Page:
Guest Column: Mugged By Our Genes?
Last Monday, Nicholas Hughes, son of poets Ted Hughes and Sylvia Plath, killed himself. His mother was one of the world’s most famous suicides, and news stories have mentioned the tendency of suicide and depression to run in families. But this tragic inheritance is just part of a more complex story in which our lives are shaped by genes, environment — and unexpected connections between the two.
Much more than depression is partly inherited. Here’s a weirder fact: the genes you get from your parents partly determine your risk of being mugged. So do genes dictate our fate? Of course not — but they do have a say in who we become.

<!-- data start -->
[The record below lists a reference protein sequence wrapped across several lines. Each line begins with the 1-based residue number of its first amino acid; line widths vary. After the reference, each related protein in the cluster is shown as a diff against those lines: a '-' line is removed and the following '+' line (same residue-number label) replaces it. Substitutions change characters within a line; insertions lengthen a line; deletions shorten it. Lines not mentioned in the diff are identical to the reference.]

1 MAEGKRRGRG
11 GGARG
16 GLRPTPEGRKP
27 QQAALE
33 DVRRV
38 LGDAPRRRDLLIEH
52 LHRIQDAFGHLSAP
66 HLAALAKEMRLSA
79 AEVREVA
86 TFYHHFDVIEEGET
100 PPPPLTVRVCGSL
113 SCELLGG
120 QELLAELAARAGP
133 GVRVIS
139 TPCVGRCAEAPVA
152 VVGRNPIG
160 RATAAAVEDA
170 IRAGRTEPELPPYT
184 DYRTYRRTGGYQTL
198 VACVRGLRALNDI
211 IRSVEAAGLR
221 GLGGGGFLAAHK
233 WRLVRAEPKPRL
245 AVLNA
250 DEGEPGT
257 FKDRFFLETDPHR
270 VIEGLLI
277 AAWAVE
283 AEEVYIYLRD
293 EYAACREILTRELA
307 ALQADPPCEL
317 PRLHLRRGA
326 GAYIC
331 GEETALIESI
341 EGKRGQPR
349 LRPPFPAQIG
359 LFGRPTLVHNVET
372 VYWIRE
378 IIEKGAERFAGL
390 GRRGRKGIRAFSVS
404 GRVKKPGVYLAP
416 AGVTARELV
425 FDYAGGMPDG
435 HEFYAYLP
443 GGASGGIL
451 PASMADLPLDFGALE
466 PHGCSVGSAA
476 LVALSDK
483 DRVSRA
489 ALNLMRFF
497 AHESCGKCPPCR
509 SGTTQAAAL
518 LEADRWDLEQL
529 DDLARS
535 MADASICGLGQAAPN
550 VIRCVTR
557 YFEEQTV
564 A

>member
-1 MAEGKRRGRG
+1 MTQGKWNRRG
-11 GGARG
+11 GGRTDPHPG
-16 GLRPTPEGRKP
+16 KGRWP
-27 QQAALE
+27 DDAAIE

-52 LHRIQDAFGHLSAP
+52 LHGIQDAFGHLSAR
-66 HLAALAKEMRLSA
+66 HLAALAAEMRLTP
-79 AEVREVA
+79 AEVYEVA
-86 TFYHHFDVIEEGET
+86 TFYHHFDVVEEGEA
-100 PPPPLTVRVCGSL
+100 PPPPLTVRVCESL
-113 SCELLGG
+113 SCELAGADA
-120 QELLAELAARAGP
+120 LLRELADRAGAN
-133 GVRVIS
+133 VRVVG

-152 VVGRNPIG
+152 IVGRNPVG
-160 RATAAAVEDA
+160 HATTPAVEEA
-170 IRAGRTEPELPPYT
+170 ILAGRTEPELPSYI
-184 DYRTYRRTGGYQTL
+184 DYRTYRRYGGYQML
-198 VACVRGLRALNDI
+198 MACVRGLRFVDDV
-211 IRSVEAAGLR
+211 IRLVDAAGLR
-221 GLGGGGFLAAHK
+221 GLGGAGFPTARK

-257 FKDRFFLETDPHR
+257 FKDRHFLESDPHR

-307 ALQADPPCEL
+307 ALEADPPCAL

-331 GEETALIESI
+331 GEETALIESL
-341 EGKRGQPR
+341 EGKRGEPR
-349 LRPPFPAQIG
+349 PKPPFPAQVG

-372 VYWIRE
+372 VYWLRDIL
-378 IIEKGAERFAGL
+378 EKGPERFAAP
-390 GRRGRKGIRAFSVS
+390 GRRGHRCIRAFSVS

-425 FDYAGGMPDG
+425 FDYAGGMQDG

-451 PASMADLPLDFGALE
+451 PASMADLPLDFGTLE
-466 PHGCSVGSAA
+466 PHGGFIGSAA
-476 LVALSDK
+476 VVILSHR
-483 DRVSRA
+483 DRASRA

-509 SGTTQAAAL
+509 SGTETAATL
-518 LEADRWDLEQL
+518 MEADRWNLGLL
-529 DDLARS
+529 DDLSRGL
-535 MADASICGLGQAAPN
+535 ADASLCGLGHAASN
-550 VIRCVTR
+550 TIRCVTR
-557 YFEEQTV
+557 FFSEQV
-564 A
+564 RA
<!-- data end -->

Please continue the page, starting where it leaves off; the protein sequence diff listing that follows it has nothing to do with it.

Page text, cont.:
We tend to think of the environment as something that just happens to us, but in fact animals actively seek out surroundings that are compatible with their genetic predispositions. Teenagers in the chess club choose to be exposed to different influences from their hockey-player counterparts. Such differences don’t even have to be voluntary: tall kids may be picked more often for the basketball team and end up better at the game because they have more opportunities to develop their skills.